The 2015 season was certainly a memorable one for Iowa. The Hawkeyes finished 12-2, claimed the Big Ten’s West Division title and came within a goal-line stand of reaching the College Football Playoff. Considering Iowa had not won more than eight games since 2010 and coach Kirk Ferentz was starting to feel a little heat, last year’s record was a huge surprise. While the Hawkeyes may have trouble repeating last season’s success, this team is the favorite to win the West Division once again. Quarterback C.J. Beathard anchors a solid offense, while the defense returns standout cornerback Desmond King. With a favorable schedule in place, Iowa could once again challenge for 10 (or more) wins.
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Previewing Iowa’s Offense
Entering his senior season, C.J Beathard is the focus of two questions that will go a long way in determining Iowa’s success. The first: What can Beathard do for an encore after what he accomplished last season? The second: Can he stay healthy?
Beathard has set the bar high for himself and for the team after leading Iowa to 12–2 record and the Big Ten West Division title. The season ended on a down note as Iowa lost to Michigan State 16–13 in the Big Ten Championship Game before being humiliated by Stanford 45–16 in the Rose Bowl. But it still doesn’t erase or diminish what Beathard and his cohorts accomplished. Sophomore Tyler Wiegers is expected to be Beathard’s backup for the second consecutive season.
Iowa averaged 181.7 rushing yards per game and returns many of the key players who made that happen, including three starters on the offensive line and three of the top four running backs. Senior LeShun Daniels and junior Akrum Wadley combined for more than 1,100 rushing yards and 15 touchdowns.
Senior Matt VandeBerg also returns at receiver after leading Iowa in catches (65) and receiving yards (703). Iowa likes to use its tight ends as receivers, and senior George Kittle has shown big-play capability. Six of his 20 catches last season resulted in touchdowns.
Previewing Iowa’s Defense
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The 2016 defense would look a lot better on paper with All-Big Ten defensive end Drew Ott returning for a fifth season, but his appeal to the NCAA for a medical redshirt was denied. Still, the unit looks formidable without him as eight starters return, including three in a secondary highlighted by Desmond King. The 2015 Jim Thorpe Award winner is not only a lock-down cornerback (he tied Iowa’s single-season record with eight interceptions last season) but also one of the Big Ten’s best return specialists.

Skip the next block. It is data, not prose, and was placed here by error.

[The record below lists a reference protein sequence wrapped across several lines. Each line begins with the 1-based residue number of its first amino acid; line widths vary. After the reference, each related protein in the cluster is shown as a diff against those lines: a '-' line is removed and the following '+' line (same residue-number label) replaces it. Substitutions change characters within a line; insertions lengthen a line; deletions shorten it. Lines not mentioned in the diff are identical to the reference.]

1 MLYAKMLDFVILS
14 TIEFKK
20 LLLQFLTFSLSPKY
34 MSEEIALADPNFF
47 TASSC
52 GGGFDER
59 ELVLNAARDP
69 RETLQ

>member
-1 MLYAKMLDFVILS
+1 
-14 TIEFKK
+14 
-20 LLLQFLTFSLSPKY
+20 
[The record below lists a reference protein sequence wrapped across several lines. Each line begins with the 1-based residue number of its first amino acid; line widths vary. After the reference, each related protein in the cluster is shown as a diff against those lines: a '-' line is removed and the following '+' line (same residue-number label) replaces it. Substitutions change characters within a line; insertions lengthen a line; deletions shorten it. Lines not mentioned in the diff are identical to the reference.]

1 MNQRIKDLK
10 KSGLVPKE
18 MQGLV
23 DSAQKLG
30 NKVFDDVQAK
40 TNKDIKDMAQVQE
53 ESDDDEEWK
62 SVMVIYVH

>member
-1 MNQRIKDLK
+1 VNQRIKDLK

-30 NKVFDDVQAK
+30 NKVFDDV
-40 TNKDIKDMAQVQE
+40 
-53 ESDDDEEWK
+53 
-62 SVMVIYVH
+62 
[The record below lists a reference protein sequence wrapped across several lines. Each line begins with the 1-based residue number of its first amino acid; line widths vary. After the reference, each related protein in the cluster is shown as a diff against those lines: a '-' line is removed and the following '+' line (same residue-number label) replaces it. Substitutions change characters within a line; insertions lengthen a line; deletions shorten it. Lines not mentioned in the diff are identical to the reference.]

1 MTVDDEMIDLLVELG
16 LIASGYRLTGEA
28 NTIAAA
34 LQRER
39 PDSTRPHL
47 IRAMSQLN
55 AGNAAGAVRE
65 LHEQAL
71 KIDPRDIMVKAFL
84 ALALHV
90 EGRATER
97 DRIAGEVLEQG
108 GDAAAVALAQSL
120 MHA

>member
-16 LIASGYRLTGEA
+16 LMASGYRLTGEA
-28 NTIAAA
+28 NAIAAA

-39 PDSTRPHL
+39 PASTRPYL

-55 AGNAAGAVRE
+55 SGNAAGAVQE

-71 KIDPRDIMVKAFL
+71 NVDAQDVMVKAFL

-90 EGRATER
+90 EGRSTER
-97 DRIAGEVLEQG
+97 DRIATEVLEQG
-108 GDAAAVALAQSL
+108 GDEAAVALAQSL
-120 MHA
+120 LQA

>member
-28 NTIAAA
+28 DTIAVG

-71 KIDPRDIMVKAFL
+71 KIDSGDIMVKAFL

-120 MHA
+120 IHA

Three players return on the defensive line with starting experience, including both tackles. Senior Jaleel Johnson and junior Nathan Bazata both started every game inside last season and more than held their own. Johnson showed star potential at times, finishing with 5.5 tackles for a loss and four sacks.
Two of the three linebacker positions have returning starters, led by junior middle linebacker Josey Jewell. He led Iowa with 126 tackles last season, earning second-team All-Big Ten accolades.
Joining King as returning starters in the secondary are senior cornerback Greg Mabin and junior strong safety Miles Taylor. Mabin has started 26 games opposite King the past two seasons. The one hole in the secondary is at free safety, where Jordan Lomax started the past two seasons.
Previewing Iowa’s Specialists
This is arguably the biggest concern on the team, considering both the starting kicker and punter from last season have to be replaced. Sophomore Mick Ellis has the most experience among the placekickers, but he was listed as the backup behind walk-on Miguel Recinos throughout spring practice. Recinos made his only two PATs last season but has not attempted a field goal. Ellis made all seven of his extra-point attempts as a true freshman in 2014 but missed his only field goal attempt. Most of the return duties will be handled by King.
It might be asking too much of Beathard and King to lead their supporting cast to another undefeated regular season. But the pieces are in place on both offense and defense for Iowa to be a force again. Keeping Beathard healthy will be paramount to Iowa’s success. The running game also will be crucial, as it was last season. Few teams rely on their running game as much as Iowa, even with Beathard working his magic behind center.